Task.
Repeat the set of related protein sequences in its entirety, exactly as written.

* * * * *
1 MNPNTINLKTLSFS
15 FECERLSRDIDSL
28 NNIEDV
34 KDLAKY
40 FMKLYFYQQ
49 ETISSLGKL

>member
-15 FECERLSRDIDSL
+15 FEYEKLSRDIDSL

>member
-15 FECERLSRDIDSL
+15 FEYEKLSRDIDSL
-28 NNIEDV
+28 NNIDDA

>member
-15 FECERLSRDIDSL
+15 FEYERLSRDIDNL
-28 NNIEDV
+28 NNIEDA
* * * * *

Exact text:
1 MNPNTINLKTLSFS
15 FECERLSRDIDSL
28 NNIEDV
34 KDLAKY
40 FMKLYFYQQ
49 ETISSLGKL

>member
-15 FECERLSRDIDSL
+15 FEYEKLSRDIDSL

>member
-15 FECERLSRDIDSL
+15 FEYEKLSRDIDSL
-28 NNIEDV
+28 NNIDDA

>member
-15 FECERLSRDIDSL
+15 FEYERLSRDIDNL
-28 NNIEDV
+28 NNIEDA